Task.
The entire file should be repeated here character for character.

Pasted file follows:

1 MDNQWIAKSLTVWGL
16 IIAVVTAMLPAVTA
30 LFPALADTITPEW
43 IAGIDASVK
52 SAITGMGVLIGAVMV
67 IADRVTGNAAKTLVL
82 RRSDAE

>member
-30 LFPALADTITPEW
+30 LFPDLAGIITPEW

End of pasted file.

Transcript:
1 MDNQWIAKSLTVWGL
16 IIAVVTAMLPAVTA
30 LFPALADTITPEW
43 IAGIDASVK
52 SAITGMGVLIGAVMV
67 IADRVTGNAAKTLVL
82 RRSDAE

>member
-30 LFPALADTITPEW
+30 LFPDLAGIITPEW